See: "Making child maintenance regimes work", Anne Corden
Family Policy Studies Centre & Joseph Rowntree Foundation
The following countries in Europe have some form of "advanced
maintenance": Austria, Belgium, Denmark, Finland, France, Germany,
So, Frank Field, the change that is coming tomorrow which is designed
to simplify the system for everybody for everybody, what is wrong
with it from your point of view?
Well, if I could just go back one moment, the Treasury has every
right to be involved, in that we are talking about the massive huge
bill that taxpayers foot because largely fathers dont meet
their responsibilities. So I disagree fundamentally with this soft
line that we somehow should get the Treasury out of it. The Treasury
is actually representing us, and for too long large numbers of fathers
have not met any of the costs of raising their children
I am a childfree taxpayer. In this matter, I don't accept that
the Treasury is representing me.
Note that Fank Field's comment about meeting the cost of raising
their children is clearly focused here on reducing the amount that
the Treasury spends for raising children, and he doesn't show a
concern for the private cases where the Treasury is already out
of the loop.
While about 70% of CSA cases start as benefit cases, only about
10% end as benefit cases. About 37% of all CSA cases, a little over
one-third, are benefits cases. The rest have no (current) Treasury
In fact, because of the £10 disregard in the new scheme,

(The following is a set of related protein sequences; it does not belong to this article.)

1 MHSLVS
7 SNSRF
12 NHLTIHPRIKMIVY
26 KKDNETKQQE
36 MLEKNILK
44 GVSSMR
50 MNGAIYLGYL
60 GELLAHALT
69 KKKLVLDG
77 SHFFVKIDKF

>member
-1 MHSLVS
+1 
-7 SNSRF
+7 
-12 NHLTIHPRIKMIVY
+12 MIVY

probably well over half of the benefits cases won't yield any return
to the Treasury, because most CSA benefits cases will be calculated
at no more than £10.
But isnt the argument about the CSA - its track record over
10 years - they been very good at getting more and more money out
of those who are happy to pay but not very good at chasing those
people that it should be chasing who are not happy to pay.
Well, it isnt actually very good at getting more money out
of even that static group, and what I argued for and failed to convince
the government was that we should have a very simple tax system
where for example, we debate the point, whether it is 3p on tax
for 1 child, 6p for 2 and 9p for 3, and the Treasury would collect
that automatically. So the example we heard earlier on with the
barrister, who outrageously pays only £5 a week because he
knows the rules, that wouldnt rub. That when he put in his
tax form, once his taxable income was computed the very simple tax
formula would then apply in addition to any other taxation he paid.
Barristers are self-employed, so don't pay tax in the regular PAYE
manner. So what use would it be to the PWC if she was not on benefits?
The Inland Revenue would not collect the money until long after
she needed it for the children, then it would come through as a
lump sum much too late.